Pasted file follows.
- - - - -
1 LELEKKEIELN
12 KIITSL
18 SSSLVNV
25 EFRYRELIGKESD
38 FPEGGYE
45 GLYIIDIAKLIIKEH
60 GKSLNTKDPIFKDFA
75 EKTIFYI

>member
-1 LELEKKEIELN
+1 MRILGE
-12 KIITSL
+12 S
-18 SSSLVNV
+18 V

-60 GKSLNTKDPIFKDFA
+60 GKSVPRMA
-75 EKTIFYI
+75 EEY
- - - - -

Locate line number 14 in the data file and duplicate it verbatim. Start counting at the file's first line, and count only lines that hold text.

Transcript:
-18 SSSLVNV